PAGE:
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Published by sitimaizatul231, 2022-07-09 00:50:19





Prepared by:

(SR243 3B)

Prepared for:

Date Submission:
10th July 2022



ID: 2022997175

Title: Impact of Social Media and Technology on Mental Health

General purpose: To give some awareness about Impact of Social Media and Technology on
Mental Health

Central idea: Impact of Social Media and Technology on Mental Health


I. According to the statistics, social media users in Malaysia are youth aged 13-34.
Malaysia’s total population was 32.98 million in January 2022. Data show that
Malaysia’s population increased by 408 thousand (+1.3 percent) between 2021
and 2022. 48.6 percent of Malaysia’s population is female, while 51.4 percent of
the population is male. At the start of 2022, 78.2 percent of Malaysia’s population
lived in urban centers, while 21.8 percent lived in rural areas.

II. They use the medium frequently and for an extended period to serve different
essential functions communication, socialization, building and maintaining a
relationship, overcoming loneliness, sharing of information, learning and
entertainment. There is no doubt about the usefulness of social media, while the
medium also presents risks to youth.

III. But the question is, what is the level of Malaysian youth’s competencies in social
media? Do they use social media to help the authority in preventing mental

IV. What Is Mental Health? Mental health includes our emotional, psychological, and
social well-being. It affects how we think, feel, and act. It also helps determine
how we handle stress, relate to others, and make choices. Mental health is vital
at every stage of life, from childhood and adolescence through adulthood. In your
life, if you experience mental health problems, you’re thinking, mood, and
behavior could be affected. Many factors contribute to mental health problems,
including: Biological factors, such as genes or brain chemistry, Life experiences,
such as trauma or abuse and Family history of mental health problems


I. Express my opinion about ‘Social Media and Its Impact on Mental Health’ ‘Social
media and networking sites
• Facebook, Instagram, YouTube, Twitter, and various.

II. There were 30.25 million social media users in Malaysia in January 2022.
• The number of social media users in Malaysia at the start of 2022 was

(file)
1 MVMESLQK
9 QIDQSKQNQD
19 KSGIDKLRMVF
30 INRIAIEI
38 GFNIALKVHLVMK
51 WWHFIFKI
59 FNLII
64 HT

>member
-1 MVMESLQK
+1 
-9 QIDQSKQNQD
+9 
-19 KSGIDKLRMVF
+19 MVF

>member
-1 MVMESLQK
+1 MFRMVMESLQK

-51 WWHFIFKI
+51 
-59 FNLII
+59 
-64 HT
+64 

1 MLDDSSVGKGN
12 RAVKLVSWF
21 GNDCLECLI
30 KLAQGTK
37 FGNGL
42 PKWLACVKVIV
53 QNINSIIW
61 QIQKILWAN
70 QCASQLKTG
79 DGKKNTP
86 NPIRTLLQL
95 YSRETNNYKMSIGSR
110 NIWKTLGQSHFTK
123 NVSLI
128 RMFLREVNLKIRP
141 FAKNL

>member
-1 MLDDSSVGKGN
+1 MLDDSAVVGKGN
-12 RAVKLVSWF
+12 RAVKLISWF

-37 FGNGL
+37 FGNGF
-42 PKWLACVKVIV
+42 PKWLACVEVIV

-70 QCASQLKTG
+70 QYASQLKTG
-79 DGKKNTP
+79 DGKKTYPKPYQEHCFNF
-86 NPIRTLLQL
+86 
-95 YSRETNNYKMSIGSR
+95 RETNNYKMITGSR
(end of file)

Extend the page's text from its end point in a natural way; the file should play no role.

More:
equivalent to 91.7 percent of the total population, but it’s important to note
that social media users may not represent unique individuals. They are
thoughtlessly and uselessly wasting their precious time on these sites.

III. The other major disadvantage of the increasing use of such networking sites
• Spread of obscenity
• Radiation caused by microwaves
• Difficulty concentration, fatigue, headaches, and sleep disturbance that
can further trigger health complications
• Feelings of Missing Out
• Almost Addictive
• Focusing on Interactions


I. Mental health issues have gone up steadily following the trendlines from
smartphone and social network releases

II. Reducing social media use to just 30 minutes per day can significantly
help improve our mental health.


Children and social media

The ASEAN Post Team
3 February 2019

In this file photo, girls show their Facebook "wall" on their mobile devices in Jakarta. (Bay Ismoyo / AFP Photo)

With social media penetration rates among the highest in the world, it should
come as no surprise that parents in Southeast Asia are increasingly
concerned about their children’s Internet usage.
One in three children are Internet users according to the United Nations
International Children's Emergency Fund (UNICEF), and a fifth of children
aged between three and four have their own tablet PCs according to the
World Economic Forum (WEF). With this in mind, the need to protect the
online safety of children is paramount.
Harmful content, sexual exploitation and abuse, gaming addiction, cyber-
bullying, misuse of private information – the risks facing children in the digital